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# ‘The Cardinals’ Parashat Behar 5784

The number seven plays a prominent role in Judaism. On the second night of the seven-day festival of Passover, we begin counting the “Omer”. Each night we count, until forty nine days later, after seven weeks of seven days have passed, we celebrate the holiday of Shavuot. Jewish agriculture law also operates on a cycle based on the number seven. Each seven years, we observe the shemitta year, in which the land lies fallow. Following seven shemitta cycles, we celebrate the Jubilee Year (Yovel) in which the land lies fallow, slaves are freed, and property returns to its original owners. Regarding the Yovel, the Torah commands [Vayikra 25:8] “You shall count for yourself seven sabbatical years, seven years seven times. The days of these seven sabbatical years shall amount to forty nine years for you.” One need not be a rocket scientist to know that seven times seven equals forty-nine. Does the Torah really need to teach us such basic mathematics?

Rabbi J.B. Soloveichik[1], writing in Noraos Harav[2], suggests that the Torah includes the mathematical equation to teach that the forty-nine years are not part of a progression that culminates in the forty-ninth year, with each year losing its significance after it has been counted. Rather, each year has an independent significance: “The forty-nine years are cumulative. The words ‘They shall amount for you (v’hayu lecha)’ meas ‘You shall retain all the years’. At the culmination of the count, all forty-nine years are aggregated to comprise a single group of forty-nine discrete units. Each year retains its identity”. This hypothesis has halachic ramifications. When we count the forty-nine years of Jubilee, we must use cardinal numbers and not ordinal numbers. We must say, “This is year number five” and not “This is the fifth year”. Compare this with the enumeration of the days of the week. We refer to the ordinal “first day of the week (rishon laShabbat)” and the “second day of the week (sheni laShabbat)”, not to the cardinal “Day One (Sunday)” and “Day Two (Monday)”. A day of the week has no individual personality. It is significant only in that it brings us one step closer to Shabbat. Says Rabbi Soloveichik: “Once Shabbat has been reached, the prior days are irrelevant”. Proof for Rabbi Soloveichik’s hypothesis can be found in the format of the Counting of the Omer. We do not count the ordinal “Today is the eighth day (yom haShemini) of the Omer.” Rather, we count the cardinal “Today is day eight, which make one week and one day in the Omer”. Rabbi Soloveichik concludes that the counting of the years of Jubilee is similar to the Counting of the Omer in this regard..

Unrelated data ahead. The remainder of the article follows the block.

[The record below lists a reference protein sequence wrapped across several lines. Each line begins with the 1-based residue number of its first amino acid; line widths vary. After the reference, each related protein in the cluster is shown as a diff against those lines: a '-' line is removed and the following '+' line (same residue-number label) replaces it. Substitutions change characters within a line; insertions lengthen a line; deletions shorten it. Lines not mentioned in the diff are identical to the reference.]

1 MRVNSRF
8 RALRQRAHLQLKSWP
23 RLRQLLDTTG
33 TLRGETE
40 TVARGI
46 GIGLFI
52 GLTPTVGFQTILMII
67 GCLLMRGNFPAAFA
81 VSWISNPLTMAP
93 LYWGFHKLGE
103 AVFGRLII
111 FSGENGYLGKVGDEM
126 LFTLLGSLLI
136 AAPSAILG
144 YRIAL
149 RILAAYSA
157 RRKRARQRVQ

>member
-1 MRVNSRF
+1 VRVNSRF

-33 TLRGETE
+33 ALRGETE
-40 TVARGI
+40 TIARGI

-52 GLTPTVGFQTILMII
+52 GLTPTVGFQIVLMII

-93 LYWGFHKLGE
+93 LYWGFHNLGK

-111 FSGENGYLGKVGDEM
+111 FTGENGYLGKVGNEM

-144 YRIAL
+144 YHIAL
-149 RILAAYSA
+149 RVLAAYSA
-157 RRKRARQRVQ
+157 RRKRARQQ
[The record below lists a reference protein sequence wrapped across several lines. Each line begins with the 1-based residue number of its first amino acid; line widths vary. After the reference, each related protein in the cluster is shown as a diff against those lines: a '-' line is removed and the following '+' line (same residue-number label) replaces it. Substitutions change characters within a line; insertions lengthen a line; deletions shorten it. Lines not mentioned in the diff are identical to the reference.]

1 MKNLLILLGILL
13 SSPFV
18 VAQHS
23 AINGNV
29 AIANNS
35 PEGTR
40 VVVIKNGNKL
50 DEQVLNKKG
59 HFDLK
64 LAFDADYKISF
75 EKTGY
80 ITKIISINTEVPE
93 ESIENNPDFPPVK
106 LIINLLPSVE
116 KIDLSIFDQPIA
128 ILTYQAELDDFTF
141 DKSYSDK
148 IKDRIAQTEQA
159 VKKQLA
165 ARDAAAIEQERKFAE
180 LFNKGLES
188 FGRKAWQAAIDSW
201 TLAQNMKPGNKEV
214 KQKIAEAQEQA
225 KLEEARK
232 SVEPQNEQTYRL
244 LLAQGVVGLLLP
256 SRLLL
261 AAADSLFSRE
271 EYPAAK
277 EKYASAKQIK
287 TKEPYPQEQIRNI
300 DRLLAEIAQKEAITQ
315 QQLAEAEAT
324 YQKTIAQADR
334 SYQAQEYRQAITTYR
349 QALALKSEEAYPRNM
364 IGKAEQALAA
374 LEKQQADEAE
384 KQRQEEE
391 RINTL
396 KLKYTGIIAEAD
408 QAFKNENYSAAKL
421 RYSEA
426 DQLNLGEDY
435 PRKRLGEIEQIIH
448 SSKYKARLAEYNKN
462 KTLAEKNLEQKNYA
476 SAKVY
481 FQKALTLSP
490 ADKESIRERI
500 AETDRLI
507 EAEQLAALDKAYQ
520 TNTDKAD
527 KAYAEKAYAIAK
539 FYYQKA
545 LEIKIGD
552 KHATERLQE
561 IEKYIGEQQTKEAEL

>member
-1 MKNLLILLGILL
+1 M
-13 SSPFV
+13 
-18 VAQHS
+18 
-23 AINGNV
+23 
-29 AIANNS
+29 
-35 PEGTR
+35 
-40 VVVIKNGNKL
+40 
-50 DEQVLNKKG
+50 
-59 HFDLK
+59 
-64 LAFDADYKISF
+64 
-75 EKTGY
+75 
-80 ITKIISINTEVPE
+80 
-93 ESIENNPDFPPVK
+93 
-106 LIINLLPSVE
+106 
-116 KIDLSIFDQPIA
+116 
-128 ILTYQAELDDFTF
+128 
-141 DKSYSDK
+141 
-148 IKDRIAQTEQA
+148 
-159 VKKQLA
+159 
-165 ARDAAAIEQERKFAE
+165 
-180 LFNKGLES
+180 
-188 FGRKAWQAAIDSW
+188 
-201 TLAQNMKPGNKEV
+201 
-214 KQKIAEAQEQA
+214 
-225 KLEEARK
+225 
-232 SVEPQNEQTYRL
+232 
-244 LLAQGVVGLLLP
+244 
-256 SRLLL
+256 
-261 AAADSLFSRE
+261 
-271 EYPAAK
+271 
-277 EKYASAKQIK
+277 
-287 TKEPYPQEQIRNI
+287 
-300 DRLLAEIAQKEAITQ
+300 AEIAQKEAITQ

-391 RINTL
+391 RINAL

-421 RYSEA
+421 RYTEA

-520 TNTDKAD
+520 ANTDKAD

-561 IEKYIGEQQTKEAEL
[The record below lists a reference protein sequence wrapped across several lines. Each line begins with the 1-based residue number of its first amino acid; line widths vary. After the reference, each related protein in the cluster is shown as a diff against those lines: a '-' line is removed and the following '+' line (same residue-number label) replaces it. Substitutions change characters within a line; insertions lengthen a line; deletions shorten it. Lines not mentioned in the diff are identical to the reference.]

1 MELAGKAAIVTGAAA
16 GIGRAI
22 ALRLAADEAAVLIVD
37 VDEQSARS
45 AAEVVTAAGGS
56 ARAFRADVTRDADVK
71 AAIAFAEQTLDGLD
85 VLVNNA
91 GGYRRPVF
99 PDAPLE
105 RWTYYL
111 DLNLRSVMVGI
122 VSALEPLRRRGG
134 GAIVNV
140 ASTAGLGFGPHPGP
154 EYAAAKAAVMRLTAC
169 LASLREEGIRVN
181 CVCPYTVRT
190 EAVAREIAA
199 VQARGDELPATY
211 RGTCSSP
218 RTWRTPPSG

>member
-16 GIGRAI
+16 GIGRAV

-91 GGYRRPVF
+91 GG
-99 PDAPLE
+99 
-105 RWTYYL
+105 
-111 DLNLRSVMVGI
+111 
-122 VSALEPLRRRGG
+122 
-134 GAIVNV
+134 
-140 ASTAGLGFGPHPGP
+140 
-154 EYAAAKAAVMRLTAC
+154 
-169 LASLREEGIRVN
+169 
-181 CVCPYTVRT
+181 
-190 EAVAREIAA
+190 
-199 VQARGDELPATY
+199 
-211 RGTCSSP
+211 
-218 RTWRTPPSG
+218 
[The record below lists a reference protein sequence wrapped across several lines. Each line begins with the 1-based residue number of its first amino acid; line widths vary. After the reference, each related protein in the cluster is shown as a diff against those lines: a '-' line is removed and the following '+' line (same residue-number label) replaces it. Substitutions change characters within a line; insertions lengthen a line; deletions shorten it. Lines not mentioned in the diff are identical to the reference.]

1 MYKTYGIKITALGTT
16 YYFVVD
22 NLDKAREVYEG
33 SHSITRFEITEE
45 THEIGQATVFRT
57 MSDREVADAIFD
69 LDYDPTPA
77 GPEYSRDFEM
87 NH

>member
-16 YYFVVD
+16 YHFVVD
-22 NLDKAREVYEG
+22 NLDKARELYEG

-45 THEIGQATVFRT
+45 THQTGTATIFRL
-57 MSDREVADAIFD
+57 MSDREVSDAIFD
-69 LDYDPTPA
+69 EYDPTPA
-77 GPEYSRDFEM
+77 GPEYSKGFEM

While Rabbi Soloveichik’s hypothesis makes good sense, it is nonetheless problematic. Why do we count the Omer? When the Holy Temple (Beit HaMikdash) was standing, the Omer was a grain-offering from the first barley and the Counting of the Omer enumerated the days between the offering of the first barley and the offering of the first wheat on Shavuot. There is another better-known reason that we count the Omer. According to Aruch HaShulchan [OHC 489:2][3], already in Egypt, Moshe had announced[4] to the Jewish People that they would celebrate a religious ceremony at Mount Sinai once fifty days had passed. The people were so excited by this disclosure that they counted each day until that ceremony took place, as if to say, “In only so-and-so more days we will be receiving the Torah!”. Today, when grain offerings are no longer offered, counting the Omer still has a purpose as a remembrance of the counting of days before the giving of the Torah. Now here is the problem: How can Rabbi Soloveichik assert that each day of the Omer has cardinal importance when the Omer is really just an ordinal countdown to the receiving of the Torah?  Why do we not count, “Today is the eighth day (yom haShemini) of the Omer”? Once the Jewish People received the Torah, all the days counted leading up to the Revelation at Sinai had become irrelevant.